1. The contraction of output is considerably smaller (-1.5%) with much less divergence between the core and periphery. The widening yield spread would be neutralised as well, while bank credit would not shrink. So, the package would be quite effective according to our stylised model.

2. On the fiscal side, we see the primary deficits at the national level still increasing substantially by 6% of GDP in the core and 3.5% of GDP in the periphery. Yet, especially in the periphery, this is a much smaller increase than in scenario I, helped by the more favourable macroeconomic environment, the less prevalent automatic fiscal stabilisers and the use of transfers from the centre to fund national programmes. The same holds for the public debt position.

Policy response with a safe asset and fiscal capacity

Scenario III reported in Table 1 is based on the following assumptions:

1. We maintain all national policy measures as well as the creation of the ESM credit line as assumed in scenarios I and II. We also assume the supranational fiscal stimulus (both loans and grants) on aggregate to be the same as in scenario II, but instead with the fiscal stimulus used to fund pan-European (as opposed to national) programmes and projects. The rationale for this choice is to avoid the crowding out of national spending programmes. We also slash the asset purchases by the ECB by half.

2. Alongside discretionary fiscal expansion at the centre, we assume supranational automatic fiscal stabilisers to cater for some horizontal redistribution. This could be the result of a centralised unemployment insurance or re-insurance scheme or the creation of a rules-based European buffer fund, for example. Specifically, we assume that for every 1 percentage point contraction in national GDP, an automatic transfer of 0.2 percentage points of national GDP would occur. This transfer replaces equivalent national automatic stabilisers to provide genuine fiscal relief.

3. We assume that a safe asset (the same common bond that is issued to raise money for fiscal stimulus at the centre) is created before the pandemic and swapped for national sovereigns on banks’ balance sheets to remove the bank-sovereign doom loop. We also assume that only the safe asset has been made eligible for purchases by the ECB. Hence all asset purchases carried out by the ECB in this scenario refer to purchases of the safe asset (in the secondary market).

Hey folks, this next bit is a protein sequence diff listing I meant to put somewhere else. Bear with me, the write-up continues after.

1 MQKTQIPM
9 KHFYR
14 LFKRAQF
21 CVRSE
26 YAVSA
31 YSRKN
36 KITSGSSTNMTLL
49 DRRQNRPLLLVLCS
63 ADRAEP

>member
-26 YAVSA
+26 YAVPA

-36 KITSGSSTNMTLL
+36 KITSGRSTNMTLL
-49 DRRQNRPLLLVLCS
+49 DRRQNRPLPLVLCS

The main results can be summarised as follows:

1. The aggregate stabilisation is more potent than in scenario II, though this is entirely attributable to the stabilisation of output in the core. This is not surprising given the absence of (discretionary) fiscal transfers. Yet the periphery is not (much) worse off relative to scenario II. Even so, the yield spread widens somewhat relative to scenario II, reflecting the absence of sovereign debt purchases by the ECB, but without affecting bank lending as the doom loop is broken.

2. The fiscal-monetary policy mix has shifted towards the former, with the aggregate fiscal deficit at the centre widening more than in scenario II – as the supranational automatic stabilisers kick in – and the asset purchases halved. Since the ECB would purchase the common bond only, its yield is now disconnected from the national yields and falls relative to them.

All in all, with a safe asset and a (partly rules-based) fiscal capacity, more of the pandemic shock would have been absorbed, with less quantitative easing needed. Moreover, the asset purchases would be directed to the safe asset rather than national sovereigns and hence avoid the political conflict this could entail and the need to keep the purchases in check with the capital key. The current policy response could be seen as a second-best, i.e. a less efficient way to respond to an economic shock, although still powerful, if not vital. This exercise shows that it would be worthwhile considering a more permanent macroeconomic stabilisation mechanism in the future.


1. The ‘core’ includes Belgium, Germany, France, Netherlands, Austria, Finland, Luxembourg, and, for the purpose of this exercise also Estonia and Ireland. All other Eurozone countries are included in the periphery.

2. This refers to the PELTROs which are available at a rate 25 bps below the REFI of -0.5%.

3. This comprises the additional envelope of the Asset Purchase Programme (APP) of €120 billion adopted in March 2020 and the Pandemic Emergency Purchase Programme (PEPP) with an envelope of €1,350 billion adopted in June 2020 (including an initial envelope of €750 billion adopted in March). Both are assumed to be extended by another year to a total of €2,940 billion or 24.6% of 2019 GDP.

4. Estimates based on data from Bruegel with some modifications.

Lending to European households and non-financial corporations: Growth and trends, by N. Kommuri, X. Li and R. Musmeci, European Credit Research Institute (ECRI)

On 5 October, the European Credit Research Insitute (ECRI) published a research report by Nagesh Kommuri, Xinyi Li and Roberto Musmeci named Lending to European Households and Non-Financial Corporations: Growth and Trends – Key findings from the ECRI Statistical Package 2020 analysing data on outstanding credit granted by monetary-financial institutions (MFIs) to households and non-financial corporations (NFCs) for the period from 1995 to 2019.

Key findings